The last time I trawled the scholarly ‘sea’ for relevant, quality research was when I was studying for my Postgraduate Diploma/MEd around 5 years ago. Back then, citation and impact factor, government papers and contemporary, trending theorists and topics were the way to navigate, assess the waves and hopefully make a good catch.
But nowadays there are ‘donuts.’ Woven, colourful donuts that visualise the online ‘attention’ that scholarly articles in journals attract. And before you start thinking that I’ve had a senior moment and mixed up my home baking blog with this one, I am in fact referring to the donut style visualisation from Altmetric.com, a company who have ‘created and maintained a cluster of servers that watch social media sites, newspapers, government policy documents and other sources for mentions of scholarly articles,’ bringing all the recognition together to formulate article level metrics or “alternative metrics.”
Altmetrics.com present a very user friendly ‘Explorer’ interface for search and analysis using the Altmetrics API (also available for scholars/developers), a bookmarklet that you can drag to your search engine task bar that will report on attention received by research you visit online and embeddable ‘donut’ or label badges to denote online impact on users’ article pages. The two previous highlighted links also provide simple overviews as does the embed below.
Besides Altmetrics.com, there are a variety of websites and projects that are calculating online impact, such as ImpactStory, Plum Analytics, Public Library of Science (PLoS) and Publish or Perish. In turn, publishers have begun providing such information to readers, including the Nature Publishing Group, Elsevier and (again) the Public Library of Science,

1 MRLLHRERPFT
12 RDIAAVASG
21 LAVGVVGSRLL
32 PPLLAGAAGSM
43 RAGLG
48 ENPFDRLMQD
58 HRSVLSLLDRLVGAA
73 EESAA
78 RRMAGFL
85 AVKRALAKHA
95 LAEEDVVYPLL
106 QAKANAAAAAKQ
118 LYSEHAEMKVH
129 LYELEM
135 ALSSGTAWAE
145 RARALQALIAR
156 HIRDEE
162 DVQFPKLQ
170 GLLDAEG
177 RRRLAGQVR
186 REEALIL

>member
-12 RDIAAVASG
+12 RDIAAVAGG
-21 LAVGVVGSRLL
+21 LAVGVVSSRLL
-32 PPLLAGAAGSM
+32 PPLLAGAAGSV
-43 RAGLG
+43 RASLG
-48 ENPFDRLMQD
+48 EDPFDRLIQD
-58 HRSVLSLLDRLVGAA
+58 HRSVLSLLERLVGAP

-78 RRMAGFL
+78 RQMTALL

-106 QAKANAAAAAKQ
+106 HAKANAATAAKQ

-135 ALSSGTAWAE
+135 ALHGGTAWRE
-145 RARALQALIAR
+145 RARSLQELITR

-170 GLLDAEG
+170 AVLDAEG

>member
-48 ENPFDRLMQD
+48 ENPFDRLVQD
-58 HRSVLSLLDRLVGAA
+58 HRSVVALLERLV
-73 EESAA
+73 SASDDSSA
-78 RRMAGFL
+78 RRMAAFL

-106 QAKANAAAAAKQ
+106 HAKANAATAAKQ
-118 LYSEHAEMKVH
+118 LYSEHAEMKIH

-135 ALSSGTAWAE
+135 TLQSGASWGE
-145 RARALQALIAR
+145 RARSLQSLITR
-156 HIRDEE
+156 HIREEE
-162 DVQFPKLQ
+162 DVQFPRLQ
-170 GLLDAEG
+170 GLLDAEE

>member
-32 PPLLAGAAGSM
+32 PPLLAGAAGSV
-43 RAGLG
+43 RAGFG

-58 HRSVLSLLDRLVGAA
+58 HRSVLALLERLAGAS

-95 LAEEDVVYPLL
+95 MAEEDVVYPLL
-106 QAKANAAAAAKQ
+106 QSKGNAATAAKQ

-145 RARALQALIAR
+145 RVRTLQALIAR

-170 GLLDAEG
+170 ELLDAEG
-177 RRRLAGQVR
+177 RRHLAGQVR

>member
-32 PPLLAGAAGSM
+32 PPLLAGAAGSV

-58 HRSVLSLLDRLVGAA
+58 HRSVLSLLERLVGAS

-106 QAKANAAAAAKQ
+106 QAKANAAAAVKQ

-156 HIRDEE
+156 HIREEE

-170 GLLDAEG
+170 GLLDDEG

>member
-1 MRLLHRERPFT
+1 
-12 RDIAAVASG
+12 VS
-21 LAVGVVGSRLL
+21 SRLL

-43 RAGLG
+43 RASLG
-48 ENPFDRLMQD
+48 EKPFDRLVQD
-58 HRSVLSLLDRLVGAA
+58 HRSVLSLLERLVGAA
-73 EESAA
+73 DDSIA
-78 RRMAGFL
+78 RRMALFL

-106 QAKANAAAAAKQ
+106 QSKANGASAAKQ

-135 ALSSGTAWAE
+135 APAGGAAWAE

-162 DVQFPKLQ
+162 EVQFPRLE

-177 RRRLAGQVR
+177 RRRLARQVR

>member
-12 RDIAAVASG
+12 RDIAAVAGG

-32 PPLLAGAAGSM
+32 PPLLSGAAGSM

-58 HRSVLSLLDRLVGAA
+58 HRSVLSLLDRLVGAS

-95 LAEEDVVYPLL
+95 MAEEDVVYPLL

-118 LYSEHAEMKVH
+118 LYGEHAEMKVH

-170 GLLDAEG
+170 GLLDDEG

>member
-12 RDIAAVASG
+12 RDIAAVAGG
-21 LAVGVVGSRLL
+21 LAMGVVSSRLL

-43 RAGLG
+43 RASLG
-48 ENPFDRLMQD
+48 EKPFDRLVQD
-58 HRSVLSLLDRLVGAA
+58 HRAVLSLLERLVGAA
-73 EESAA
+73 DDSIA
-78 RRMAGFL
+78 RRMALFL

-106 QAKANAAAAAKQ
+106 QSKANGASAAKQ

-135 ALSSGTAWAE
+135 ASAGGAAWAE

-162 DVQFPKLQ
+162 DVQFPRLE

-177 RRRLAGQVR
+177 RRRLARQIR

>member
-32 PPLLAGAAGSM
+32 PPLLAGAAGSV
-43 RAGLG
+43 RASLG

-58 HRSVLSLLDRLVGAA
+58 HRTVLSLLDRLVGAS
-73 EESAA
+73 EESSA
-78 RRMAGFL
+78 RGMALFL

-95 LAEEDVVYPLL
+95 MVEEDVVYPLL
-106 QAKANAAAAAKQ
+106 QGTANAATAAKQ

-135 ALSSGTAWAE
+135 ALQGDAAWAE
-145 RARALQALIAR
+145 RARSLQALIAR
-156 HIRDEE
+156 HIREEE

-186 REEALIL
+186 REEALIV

The evolving field of altmetrics provides article-level data. This is in contrast to the traditional bibliometric, journal level, citation method which has received criticism for it’s quantitative bias that can be slow to reveal impact and open to manipulation.
As the altmetrics method uses a range of data sources, it is suggested that it can provide qualitative as well as quantitative information, and aspires to give a finer tuned picture of an article’s influence. It also has possible advantages of constructing that picture at a much greater speed than that of academic publishing.
However, as altmetrics are still in their infancy, there is not as yet a shared view on what choices, analysis or data combinations are a reliable indicator of influence. In addition, there is debate on the correct conduct within and across Twitter, blogs and other social media sources. Altmetrics.com comment themselves in their blog that , ‘Each altmetrics tool will have its own way of handling suspicious activity,’ and that they use ‘a combination of automatic systems and manual curation,‘ that does take much time and effort and so the company also requests that users aid monitoring and report anything unusual.
In terms of addressing scholarly consistency and widening access and impact to research, Ernesto Priego comments on the need for curating and maintaining an academic audience on Twitter, so that a tweeted article is propelled to an optimum reach. A ‘yin yang’ synergy of qualitative and quantitative methods is also argued for, with one informing and the other tempering, culminating in a fair and hopefully trustworthy measure.
Finally, just as assessment has always needed moderation in my familiar world of education and teaching, so does setting agreed standards in what constitutes quality assessment of research in order to bring excellence and consistency to practice. DORA (the San Francisco Declaration on Research Assessment – to which Altmetrics.com has signed) currently provides recommendations for academic institutions, funding agencies and organisations that supply metrics, reminding us in its 2012 report that it is ‘imperative that scientific output is measured accurately and evaluated wisely.’
Lovely donuty tree picture source Natasha Wescoat ‘wescoatart’